The Oscars voting body invited Tiffany Haddish, Kumail Nanjiani, Mindy Kaling, Dave Chappelle and other actors in a push toward more diversity.
Could 2019 finally be the year of #OscarsSoWoke?
The Academy of Motion Picture Arts and Sciences sent out a record 928 invitations to new members on Monday, welcoming a number of women and people of color such as Tiffany Haddish, Kumail Nanjiani, Mindy Kaling, Amy Schumer, J.K. Rowling and Dave Chappelle in a visible push to continue diversifying its ranks. Those who accept their invitations will be inducted into the Academy, the 90-year-old voting body of film industry professionals that hands out Oscar nominations and awards, in private ceremonies this fall.
This year’s invitation list isn’t just a huge increase over the 774 new members invited last year — not to mention previous years, when getting 200 newbies was considered a major spike. It’s also making strides toward gender parity, with about half (49%) of this year’s invitations extended to women, compared to 39% last year. And Variety noted that nine of the Academy’s 17 branches (including actors, film editors and producers) invited more women than men this year, which will bring the female proportion of its membership to 31%.
Hey yo. I’m in The Academy. https://t.co/CACVvdK5ry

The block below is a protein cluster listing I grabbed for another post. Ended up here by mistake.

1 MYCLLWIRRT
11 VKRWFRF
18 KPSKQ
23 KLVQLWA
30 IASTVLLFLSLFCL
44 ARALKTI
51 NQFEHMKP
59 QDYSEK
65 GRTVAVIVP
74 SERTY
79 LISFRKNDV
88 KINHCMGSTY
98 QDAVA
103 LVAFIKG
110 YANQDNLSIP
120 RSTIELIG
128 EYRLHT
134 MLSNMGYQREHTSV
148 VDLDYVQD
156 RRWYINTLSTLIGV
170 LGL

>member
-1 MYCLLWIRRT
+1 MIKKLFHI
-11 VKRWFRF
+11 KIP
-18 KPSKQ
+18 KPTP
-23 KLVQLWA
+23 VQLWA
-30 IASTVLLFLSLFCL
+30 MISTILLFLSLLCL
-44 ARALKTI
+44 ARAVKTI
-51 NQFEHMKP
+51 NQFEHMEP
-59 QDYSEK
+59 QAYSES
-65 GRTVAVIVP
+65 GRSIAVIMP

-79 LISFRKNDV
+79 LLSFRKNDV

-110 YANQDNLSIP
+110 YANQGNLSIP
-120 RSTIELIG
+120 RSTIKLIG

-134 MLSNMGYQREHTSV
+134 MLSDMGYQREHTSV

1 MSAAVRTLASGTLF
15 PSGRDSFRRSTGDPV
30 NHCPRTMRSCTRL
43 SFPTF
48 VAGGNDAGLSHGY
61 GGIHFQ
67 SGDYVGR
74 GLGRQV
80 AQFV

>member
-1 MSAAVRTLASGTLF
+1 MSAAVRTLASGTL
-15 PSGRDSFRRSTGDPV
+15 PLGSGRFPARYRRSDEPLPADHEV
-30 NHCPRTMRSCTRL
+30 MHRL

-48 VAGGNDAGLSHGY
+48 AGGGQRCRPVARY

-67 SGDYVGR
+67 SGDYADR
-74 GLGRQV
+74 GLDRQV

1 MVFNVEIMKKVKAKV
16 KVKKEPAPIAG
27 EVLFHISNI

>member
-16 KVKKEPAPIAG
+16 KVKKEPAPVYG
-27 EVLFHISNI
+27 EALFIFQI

— Kumail Nanjiani (@kumailn) June 25, 2018
Welcoming more women comes in the wake of the #MeToo movement calling out sexual misconduct (largely against women) in all industries, but which began with dozens of women accusing movie mogul Harvey Weinstein of sexual assault last fall, as well as the industry-led Time’s Up initiative for safety and equity in the workplace.
The Academy has historically been white and male, with the average Oscar voters as recently as 2014 being men (76%) and white (94%) and 63 years old, on average. But then the Academy nominated all-white groups of acting nominees in both 2015 and 2016, which led to widespread public outcry demanding more diversity in Hollywood, reflected in #OscarsSoWhite trending on Twitter, and actors like Will Smith and Jada Pinkett-Smith boycotting the Oscars in 2016. So the Academy promised to double its number of “women and diverse members” by 2020.
It appears to be making good on its promise, although there is still a long way to go. Thirty-eight percent of this year’s new members are people of color, for example, but that still only adds up to 16% of the roughly 8,300 Academy members overall — although that is still twice as many as just three years ago.
The bottom line is, it pays to support films that reflect the diversity of movie audiences today. Movie casts with a lot of minorities generally attract more moviegoers, according to UCLA’s 2016 Hollywood Diversity Report, which found that eight films released in 2014 with a 41% to 50% minority cast had a median global box office gross of $122.2 million; the 55 films with minority representation of below 10% earned just $52.6 million.
And a more diverse Academy can lead to green-lighting and celebrating projects that tell stories from perspectives other than those of white males. After all, underdog indie film “Moonlight,” following the coming-of-age story of an African-American protagonist, took the best picture from “La La Land” in 2017 — while “The Shape of Water,” featuring a mute female protagonist, became the first sci-fi movie to win best picture earlier this year.
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